Are thre any significant points about the development life of DarkBASIC that stick in your mind?

I recall a conversation I had with Malcolm, my uncle, which started to pour some serious thought into the idea of a game language for the PC. I had the skills to get all the music, sound and graphics doing their thing, so why not add a script around it all. We then set to work, with Malc writing the parser and myself writing and cleaning up the game code for the language. Alas my impatience got the better of me and I wrote a quick parser as a test to see the kind of speeds my language could produce. This little parser grew in size until it overtook Malcs efforts in the same field. We agreed to use the new parser and continue from there, which is of course another story. It was not long before the language was behaving itself and producing very cool things. Nothing quite like it on the PC too which meant I could probably sell it. Up until it being nearly complete I had not thought too much about selling it, as I was gainfully employed. Around the time I finished Lego, I decided I could start selling it and go self-employed. It was crazy but it worked.

Which DarkBASIC creations really impressed you or spring to mind?

There are so many now that I can hardly keep up. My time has been so focused on my daily tasks that I hardly have time to look up and smell the roses. The screenshots on the main DarkBASIC page speak of great productions that look and play great and are sure to help the careers of the authors in many different ways. I have been impressed with the dedication of the author of the game 'StarWraith' who has produced a trilogy of the game and manages his website and sales as a lonewolf developer. This kind of approach to making a name for yourself is something I can identify with right away.

What would you most like to add to DarkBASIC Professional if time or money wasn't an issue?

A complete collision and physics system to do away once and for all the issues of collision handling. It should be as automatic as switching on a light. At the moment the best you can get is sphere to polygon detection. Used for most game systems but not all, and I want to offer every kind of functionality. I want to add support tools to DBPro too. I think the language is complete enough to produce almost anything now, but users still need world, level, model, animation, sound, music and texture editors to make game creation an all round easy process. At the moment it is a little fragmented and I want to pull in these threads. There are other issues such as the lack of specific features but it seems the community is way ahead of me already in terms of providing menu, windows, mmorpg, port and device command sets through our third party commands SDK. I have heard nothing but good things from the developers who are using TPC SDK to enhance DBPro, and I am glad I made it a priority to implement and document this feature of the language.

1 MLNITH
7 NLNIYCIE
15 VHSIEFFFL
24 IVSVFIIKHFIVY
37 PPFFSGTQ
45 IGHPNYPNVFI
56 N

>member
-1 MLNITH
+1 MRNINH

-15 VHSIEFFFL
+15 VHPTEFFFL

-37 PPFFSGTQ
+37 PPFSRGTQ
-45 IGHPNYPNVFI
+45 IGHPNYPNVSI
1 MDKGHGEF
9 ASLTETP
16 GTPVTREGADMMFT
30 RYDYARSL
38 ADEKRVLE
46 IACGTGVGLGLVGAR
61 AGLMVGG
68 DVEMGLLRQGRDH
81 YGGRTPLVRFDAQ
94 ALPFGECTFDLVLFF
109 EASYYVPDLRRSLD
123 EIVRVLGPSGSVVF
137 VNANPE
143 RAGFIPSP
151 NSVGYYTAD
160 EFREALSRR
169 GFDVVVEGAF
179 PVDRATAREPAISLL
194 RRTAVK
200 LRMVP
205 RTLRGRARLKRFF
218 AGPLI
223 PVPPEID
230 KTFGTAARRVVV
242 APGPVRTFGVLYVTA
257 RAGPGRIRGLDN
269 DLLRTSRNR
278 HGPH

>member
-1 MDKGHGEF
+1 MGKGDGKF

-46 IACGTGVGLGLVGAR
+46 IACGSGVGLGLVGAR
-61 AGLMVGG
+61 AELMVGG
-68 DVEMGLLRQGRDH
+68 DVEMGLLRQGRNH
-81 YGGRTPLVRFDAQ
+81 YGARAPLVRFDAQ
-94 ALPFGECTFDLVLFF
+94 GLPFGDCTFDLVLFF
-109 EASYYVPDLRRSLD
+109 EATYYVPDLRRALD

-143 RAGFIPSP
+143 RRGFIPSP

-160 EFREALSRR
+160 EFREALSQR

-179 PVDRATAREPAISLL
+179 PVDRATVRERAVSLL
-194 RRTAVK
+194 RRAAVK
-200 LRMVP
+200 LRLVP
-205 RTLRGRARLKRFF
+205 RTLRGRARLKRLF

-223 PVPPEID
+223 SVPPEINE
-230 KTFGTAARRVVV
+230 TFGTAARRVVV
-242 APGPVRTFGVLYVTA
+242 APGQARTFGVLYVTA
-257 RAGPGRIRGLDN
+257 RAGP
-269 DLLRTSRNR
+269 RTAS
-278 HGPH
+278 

Any final comments you'd like to make? Or pearls of wisdom to share with the readers?

I have so many pearls I could weigh a ship down with them. It is what happens to you when you program for over a decade. I am in the process of writing snippets every time one of those pearls are required, and collecting useful responses for an FAQ we are also working on. I figure the best advice I can give is the day to day advice as and when people face those brick walls common in computer programming. The heaviest pearl I can think of at the moment is patience and time. You are not going to write the next Vice City in two weeks, no matter how good you think you are. It will take YEARS of dedicated effort to get to that point. The good thing about writing games is that you get to enjoy those YEARS on the road to ultimate success. If success however simply means the production of a game idea you have had, then you are a winner the moment you get something to work. And an extra pearl for those of you just starting out. Eat properly and go to bed at a decent hour. Establish a good daily pattern and do not do as I did which is work like a vampire deep into the night. It might seem like you are gaining, but in truth you are setting up a long term condition that is disruptive and hard to break!

ShootEmBuddies by Lee Bamber!
3D Canvas Pro Version 6 On Sale
We're pleased to announce that we have struck a deal with Amabilis, the authors of the 3D modelling and animation package 3D Canvas and we are now bundling it with our DarkBASIC range of products. 3D Canvas Professional is a low-cost modelling package with features geared specifically towards game models. It includes the usual array of functions you'd expect from a modeller including 3D primitives, object building tools, deformation, sculpting, painting, spline-based and skeletal animation, inverse kinematics and more. The program works well with DarkBASIC and DarkBASIC Professional and with tools geared specifically for polygon reduction you should be able to create good looking, fast objects for your games. A full feature list, screen shots and free trial version is available on our web sites. 3D Canvas Professional now available